April 24, 2010
Attendees check out booths in Jesse Hall.
Plant Sciences graduate student Deanna Boardman shows students seeds from various crops at MU's "Adventures in Education" fair in Jesse Hall.
Brandy Huff, an MU biology undergraduate, helps her daughters Maryssa, 8, and Hannah, 5, make a construction paper caterpillar at a booth during Saturday's "Adventures in Education."
The key to being an underhanded thrower is to not overthrow the ball. If pitchers overthrow, they put more strain on their arms. Throwing submarine is actually less strenuous on the arm if the pitcher stays within limits. This diagram shows the effects of a submarine pitch compared to a regular pitch.
Eliot Battle reads "Buzz Said the Bee" to children on Friday at the Nora Stewart Early Learning Center located at 505 E. Ash St. The Minority Men's Network is launching a reading program for preschoolers to get them interested in reading and also to get men involved in reading to serve as positive role models.
Damere Logan, 4, introduces himself to Eliot Battle before Battle read a book to the children on Friday at the Nora Stewart Early Learning Center located at 505 E. Ash St.
Download the "e-book" version of our special section on sustainability in Columbia.
Jonathan Sandys, great-grandson of Winston Churchill and chairman of Churchill’s Britain Foundation, speaks at the National Churchill Museum at Westminster College in Fulton on Friday morning. During his first visit to Fulton, Sandys discussed about his great-grandfather's legacy and his own experience with the organization that helps children struggling with learning disabilities and illiteracy.
Morel mushrooms, prized for their taste, only appear from early April to early May, and unlike most other mushrooms, they don't come out at the same spots each year.
Morel mushroom enthusiast Stan Hudson harvests morels surrounding the "mother lode" tree. Hudson keeps the Mid Missouri Morels and Mushrooms blog.
April 23, 2010
Ryan Phillips, sophomore pitcher for the Rock Bridge Bruins baseball team, is greeted by his team after hitting a home run during Friday night's game on April 23. The Bruins won their game against Smith-Cotton 11-3.
Oakland Junior High School eighth-graders Ross Meneffe, Nick Roberts, and Austin Culbertson and Lange Middle School seventh-grader Isaac Baker form the band Guilty Party. The group won second place in the middle school pop category of the competition for the song “Lies.”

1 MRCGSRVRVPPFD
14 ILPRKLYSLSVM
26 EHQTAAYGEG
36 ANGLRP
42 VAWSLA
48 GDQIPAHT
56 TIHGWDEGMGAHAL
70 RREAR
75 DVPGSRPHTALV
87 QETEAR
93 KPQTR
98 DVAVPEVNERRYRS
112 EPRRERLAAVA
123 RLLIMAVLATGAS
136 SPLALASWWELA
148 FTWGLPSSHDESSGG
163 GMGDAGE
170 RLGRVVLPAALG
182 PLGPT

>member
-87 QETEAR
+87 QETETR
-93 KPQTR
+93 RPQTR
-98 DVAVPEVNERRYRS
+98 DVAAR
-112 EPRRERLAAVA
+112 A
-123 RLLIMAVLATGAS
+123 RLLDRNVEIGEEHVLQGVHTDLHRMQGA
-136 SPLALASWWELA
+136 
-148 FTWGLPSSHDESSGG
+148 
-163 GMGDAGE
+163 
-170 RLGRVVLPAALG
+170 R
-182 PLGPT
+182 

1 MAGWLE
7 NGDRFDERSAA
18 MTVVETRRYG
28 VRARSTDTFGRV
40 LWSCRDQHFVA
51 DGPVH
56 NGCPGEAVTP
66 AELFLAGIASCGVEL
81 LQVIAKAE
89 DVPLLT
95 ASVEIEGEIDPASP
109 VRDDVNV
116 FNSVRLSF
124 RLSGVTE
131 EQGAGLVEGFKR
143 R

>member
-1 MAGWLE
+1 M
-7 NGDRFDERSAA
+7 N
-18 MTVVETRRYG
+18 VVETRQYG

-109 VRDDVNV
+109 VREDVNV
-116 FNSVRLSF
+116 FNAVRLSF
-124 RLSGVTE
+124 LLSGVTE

The Creating Original Music Competition is a Missouri program sponsored by the Sinquefield Charitable Foundation that encourages K-12 students to create and perform original works. Winners performed their compositions April 17 at the MU School of Music.
Six winners of the Creating Original Music Competition talk about their compositions. Marley Wurzer and Alicia Flavin, fifth-grade students at Lee Elementary School, won second place in the elementary song with words category for their song, “Roses in the Winter.”
MU's Tap Day was held on Friday at Jesse Hall due to inclement weather.
The week in pictures, from April 17 to 23.
Alicia Hatcher is a former Missouri gymnast who competed for the Tigers from 2006 to 2009. She is a journalism major who covered sports for the Missourian in 2007.
Grand-prize winner Kelly Smith, 31, shot this photo of her husband Ryan and her 6-year-old son Ben at a bridge on the Hinkson Creek Trail. Smith, director of Habitat for Humanity in Jefferson City, said photography is a stress relief. "I can't draw or paint or anything like that," she said. "It's my own way to express myself."
Randy Hughes, a 47-year-old quality tech for JM Eagle, placed four times in two different categories, including a first place in the Parks and Recreation Facilities category with this photo of the new waterfall at Stephens Lake Park. "As far as nature areas, it’s just so beautiful out there,” he said. “I love landscape photography.”
Lisa Fechter, a 41-year-old office manager, took this Trails-category photo while walking with her children and dog on the Bear Creek Trail. They go for walks whenever the weather is nice. "I shoot all the time," she said. "If any of the kids stay still long enough, they're always the subjects."
Rick Hansen works two jobs for the U.S. Wildlife Reserve: one as a wildlife biologist and the other as a self-titled unofficial photographer. He said his colleagues always ask him to document what they're doing. He shot this first-place Landscape, Wildlife and Nature photo at Fairview Park in 60 degree weather that was just cold enough to slow down the cold-blooded frogs. He said the frogs would have been harder to shoot on a hotter day.